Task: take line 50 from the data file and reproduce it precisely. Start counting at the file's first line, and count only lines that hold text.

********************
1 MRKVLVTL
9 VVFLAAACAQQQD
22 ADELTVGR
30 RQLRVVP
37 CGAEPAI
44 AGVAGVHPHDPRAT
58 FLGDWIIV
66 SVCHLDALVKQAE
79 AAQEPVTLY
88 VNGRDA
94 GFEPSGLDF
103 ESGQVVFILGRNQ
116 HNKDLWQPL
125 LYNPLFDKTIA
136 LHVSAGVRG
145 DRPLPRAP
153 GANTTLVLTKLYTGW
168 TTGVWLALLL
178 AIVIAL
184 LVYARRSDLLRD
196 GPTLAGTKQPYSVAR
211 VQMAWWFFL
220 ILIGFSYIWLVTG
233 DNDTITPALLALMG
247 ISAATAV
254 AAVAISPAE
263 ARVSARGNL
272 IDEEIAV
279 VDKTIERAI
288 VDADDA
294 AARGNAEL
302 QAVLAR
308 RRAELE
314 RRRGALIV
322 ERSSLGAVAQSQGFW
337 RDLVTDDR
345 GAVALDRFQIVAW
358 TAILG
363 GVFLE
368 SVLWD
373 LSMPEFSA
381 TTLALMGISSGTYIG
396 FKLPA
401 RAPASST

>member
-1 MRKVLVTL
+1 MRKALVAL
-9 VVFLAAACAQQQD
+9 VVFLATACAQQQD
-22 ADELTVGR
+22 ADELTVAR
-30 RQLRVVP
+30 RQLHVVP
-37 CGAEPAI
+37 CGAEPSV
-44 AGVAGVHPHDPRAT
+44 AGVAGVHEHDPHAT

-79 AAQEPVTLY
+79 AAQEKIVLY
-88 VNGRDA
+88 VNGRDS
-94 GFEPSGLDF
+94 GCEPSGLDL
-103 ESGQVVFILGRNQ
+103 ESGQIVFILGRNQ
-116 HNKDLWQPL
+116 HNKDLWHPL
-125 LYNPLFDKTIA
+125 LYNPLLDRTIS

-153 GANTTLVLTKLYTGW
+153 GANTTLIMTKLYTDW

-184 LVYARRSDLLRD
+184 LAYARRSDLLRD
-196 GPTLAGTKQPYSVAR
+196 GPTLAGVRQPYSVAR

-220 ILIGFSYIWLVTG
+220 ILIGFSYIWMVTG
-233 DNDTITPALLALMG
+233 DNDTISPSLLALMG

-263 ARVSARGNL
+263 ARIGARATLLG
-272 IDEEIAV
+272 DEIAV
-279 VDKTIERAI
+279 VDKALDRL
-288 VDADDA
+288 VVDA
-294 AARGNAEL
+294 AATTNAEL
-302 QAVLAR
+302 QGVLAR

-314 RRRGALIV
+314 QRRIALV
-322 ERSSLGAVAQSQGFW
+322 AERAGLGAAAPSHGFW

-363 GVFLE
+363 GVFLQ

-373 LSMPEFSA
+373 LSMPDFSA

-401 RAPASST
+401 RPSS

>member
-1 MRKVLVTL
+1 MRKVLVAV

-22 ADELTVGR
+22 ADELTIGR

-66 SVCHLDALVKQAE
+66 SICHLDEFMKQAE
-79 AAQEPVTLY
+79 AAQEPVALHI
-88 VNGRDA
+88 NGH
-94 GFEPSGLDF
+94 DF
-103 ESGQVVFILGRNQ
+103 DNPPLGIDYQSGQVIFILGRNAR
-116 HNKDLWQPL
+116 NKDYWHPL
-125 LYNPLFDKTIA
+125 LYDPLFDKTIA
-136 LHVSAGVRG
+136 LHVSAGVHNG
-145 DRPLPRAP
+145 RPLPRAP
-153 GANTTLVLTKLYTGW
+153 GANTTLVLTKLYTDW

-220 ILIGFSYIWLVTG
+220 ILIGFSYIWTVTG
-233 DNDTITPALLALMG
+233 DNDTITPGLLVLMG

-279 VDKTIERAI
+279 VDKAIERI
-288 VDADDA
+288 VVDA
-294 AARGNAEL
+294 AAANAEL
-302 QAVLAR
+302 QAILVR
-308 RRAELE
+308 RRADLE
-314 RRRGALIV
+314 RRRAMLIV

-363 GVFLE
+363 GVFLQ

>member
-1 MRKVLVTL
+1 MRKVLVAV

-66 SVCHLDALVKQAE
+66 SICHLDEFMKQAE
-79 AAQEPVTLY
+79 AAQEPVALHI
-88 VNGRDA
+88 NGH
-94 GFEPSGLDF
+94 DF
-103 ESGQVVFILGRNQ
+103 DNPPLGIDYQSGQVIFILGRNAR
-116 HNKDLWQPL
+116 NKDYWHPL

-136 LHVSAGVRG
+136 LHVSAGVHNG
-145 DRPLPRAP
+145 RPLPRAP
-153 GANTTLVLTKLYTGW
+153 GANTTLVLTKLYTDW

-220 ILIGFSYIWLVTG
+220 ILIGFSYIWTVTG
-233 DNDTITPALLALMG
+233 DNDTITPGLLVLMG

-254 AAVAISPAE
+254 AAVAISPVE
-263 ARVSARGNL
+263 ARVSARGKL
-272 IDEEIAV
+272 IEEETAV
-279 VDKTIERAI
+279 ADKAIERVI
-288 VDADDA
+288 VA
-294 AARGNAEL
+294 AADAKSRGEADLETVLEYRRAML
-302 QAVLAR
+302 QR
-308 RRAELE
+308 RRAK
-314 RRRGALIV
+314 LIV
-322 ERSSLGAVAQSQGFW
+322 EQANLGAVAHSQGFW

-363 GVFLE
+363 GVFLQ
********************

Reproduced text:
-22 ADELTVGR